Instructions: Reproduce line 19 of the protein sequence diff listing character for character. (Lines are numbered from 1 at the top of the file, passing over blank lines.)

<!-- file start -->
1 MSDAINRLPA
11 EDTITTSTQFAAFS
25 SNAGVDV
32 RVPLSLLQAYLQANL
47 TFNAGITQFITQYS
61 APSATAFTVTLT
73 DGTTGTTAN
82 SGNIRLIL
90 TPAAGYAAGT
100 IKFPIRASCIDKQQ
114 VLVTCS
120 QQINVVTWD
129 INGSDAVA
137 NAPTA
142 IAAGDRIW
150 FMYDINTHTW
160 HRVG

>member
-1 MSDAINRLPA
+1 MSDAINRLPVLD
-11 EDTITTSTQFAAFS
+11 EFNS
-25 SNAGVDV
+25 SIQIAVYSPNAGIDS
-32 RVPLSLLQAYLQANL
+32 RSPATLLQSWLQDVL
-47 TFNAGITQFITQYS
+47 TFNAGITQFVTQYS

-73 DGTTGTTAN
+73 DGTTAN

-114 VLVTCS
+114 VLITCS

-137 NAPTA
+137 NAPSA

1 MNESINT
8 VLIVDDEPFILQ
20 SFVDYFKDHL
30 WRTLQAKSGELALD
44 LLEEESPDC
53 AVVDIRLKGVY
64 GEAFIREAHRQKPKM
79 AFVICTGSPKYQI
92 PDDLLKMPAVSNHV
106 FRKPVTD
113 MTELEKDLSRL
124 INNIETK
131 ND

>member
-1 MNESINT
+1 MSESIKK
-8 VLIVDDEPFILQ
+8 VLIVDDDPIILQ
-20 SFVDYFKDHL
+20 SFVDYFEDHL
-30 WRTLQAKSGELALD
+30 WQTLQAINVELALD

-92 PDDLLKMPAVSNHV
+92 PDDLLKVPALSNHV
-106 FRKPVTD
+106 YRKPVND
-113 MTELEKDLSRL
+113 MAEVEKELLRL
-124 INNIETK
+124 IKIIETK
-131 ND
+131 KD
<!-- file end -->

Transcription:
-1 MSDAINRLPA